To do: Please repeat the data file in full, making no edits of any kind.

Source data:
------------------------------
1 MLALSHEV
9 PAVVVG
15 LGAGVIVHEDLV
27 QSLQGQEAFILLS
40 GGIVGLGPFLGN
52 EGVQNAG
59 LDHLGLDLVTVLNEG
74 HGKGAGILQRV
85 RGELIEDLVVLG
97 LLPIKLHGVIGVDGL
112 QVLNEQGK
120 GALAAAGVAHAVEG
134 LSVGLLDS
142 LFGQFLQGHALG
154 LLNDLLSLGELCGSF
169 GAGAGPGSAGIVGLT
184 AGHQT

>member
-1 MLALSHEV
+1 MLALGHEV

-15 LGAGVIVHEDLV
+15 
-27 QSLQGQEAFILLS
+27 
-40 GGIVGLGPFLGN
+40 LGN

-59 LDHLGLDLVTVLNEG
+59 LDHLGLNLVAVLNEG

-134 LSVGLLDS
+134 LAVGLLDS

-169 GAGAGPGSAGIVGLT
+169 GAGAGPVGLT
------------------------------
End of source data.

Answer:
1 MLALSHEV
9 PAVVVG
15 LGAGVIVHEDLV
27 QSLQGQEAFILLS
40 GGIVGLGPFLGN
52 EGVQNAG
59 LDHLGLDLVTVLNEG
74 HGKGAGILQRV
85 RGELIEDLVVLG
97 LLPIKLHGVIGVDGL
112 QVLNEQGK
120 GALAAAGVAHAVEG
134 LSVGLLDS
142 LFGQFLQGHALG
154 LLNDLLSLGELCGSF
169 GAGAGPGSAGIVGLT
184 AGHQT

>member
-1 MLALSHEV
+1 MLALGHEV

-15 LGAGVIVHEDLV
+15 
-27 QSLQGQEAFILLS
+27 
-40 GGIVGLGPFLGN
+40 LGN

-59 LDHLGLDLVTVLNEG
+59 LDHLGLNLVAVLNEG

-134 LSVGLLDS
+134 LAVGLLDS

-169 GAGAGPGSAGIVGLT
+169 GAGAGPVGLT